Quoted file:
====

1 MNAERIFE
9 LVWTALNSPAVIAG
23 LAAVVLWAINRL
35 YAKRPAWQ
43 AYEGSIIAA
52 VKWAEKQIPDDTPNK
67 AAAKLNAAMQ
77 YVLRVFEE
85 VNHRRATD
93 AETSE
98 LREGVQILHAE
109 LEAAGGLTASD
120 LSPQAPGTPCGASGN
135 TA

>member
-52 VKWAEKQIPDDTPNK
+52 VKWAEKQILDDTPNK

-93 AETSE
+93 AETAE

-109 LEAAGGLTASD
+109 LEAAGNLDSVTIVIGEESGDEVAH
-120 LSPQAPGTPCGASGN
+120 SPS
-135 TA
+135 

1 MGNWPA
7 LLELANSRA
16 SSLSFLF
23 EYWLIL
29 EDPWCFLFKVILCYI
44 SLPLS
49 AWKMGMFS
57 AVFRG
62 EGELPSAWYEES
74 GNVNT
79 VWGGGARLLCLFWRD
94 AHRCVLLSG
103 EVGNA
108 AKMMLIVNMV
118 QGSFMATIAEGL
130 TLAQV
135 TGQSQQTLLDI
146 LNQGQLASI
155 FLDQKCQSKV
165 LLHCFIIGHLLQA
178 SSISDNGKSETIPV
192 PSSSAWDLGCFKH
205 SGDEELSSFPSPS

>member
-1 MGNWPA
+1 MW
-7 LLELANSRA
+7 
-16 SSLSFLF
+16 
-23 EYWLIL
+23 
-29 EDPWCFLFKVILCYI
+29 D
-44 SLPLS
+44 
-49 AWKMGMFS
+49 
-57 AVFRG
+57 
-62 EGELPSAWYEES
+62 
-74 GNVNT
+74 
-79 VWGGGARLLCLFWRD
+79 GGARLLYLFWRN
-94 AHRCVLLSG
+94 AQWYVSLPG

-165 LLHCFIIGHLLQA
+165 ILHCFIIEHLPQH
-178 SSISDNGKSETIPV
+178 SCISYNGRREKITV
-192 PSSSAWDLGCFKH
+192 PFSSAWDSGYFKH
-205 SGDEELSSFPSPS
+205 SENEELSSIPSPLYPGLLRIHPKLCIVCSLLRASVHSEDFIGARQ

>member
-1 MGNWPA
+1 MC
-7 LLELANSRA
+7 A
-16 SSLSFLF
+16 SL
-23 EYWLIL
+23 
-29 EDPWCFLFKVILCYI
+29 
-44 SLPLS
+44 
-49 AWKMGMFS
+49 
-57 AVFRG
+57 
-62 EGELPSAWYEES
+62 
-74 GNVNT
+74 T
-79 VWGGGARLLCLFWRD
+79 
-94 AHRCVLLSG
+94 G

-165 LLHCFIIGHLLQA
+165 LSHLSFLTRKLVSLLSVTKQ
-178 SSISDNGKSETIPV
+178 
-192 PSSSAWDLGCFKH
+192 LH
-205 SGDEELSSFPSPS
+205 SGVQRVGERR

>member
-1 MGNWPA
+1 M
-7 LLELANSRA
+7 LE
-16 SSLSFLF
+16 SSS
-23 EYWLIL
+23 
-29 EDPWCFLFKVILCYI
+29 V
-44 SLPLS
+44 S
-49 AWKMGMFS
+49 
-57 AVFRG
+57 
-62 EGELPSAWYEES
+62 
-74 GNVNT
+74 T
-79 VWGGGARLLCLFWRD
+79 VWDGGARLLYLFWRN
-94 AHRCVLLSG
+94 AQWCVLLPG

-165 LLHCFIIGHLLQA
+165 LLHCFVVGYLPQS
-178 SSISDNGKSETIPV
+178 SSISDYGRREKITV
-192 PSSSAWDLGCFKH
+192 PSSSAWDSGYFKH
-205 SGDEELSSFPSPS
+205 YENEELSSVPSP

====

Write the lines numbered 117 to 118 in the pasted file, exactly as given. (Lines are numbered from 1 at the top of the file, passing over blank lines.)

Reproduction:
+1 M
-7 LLELANSRA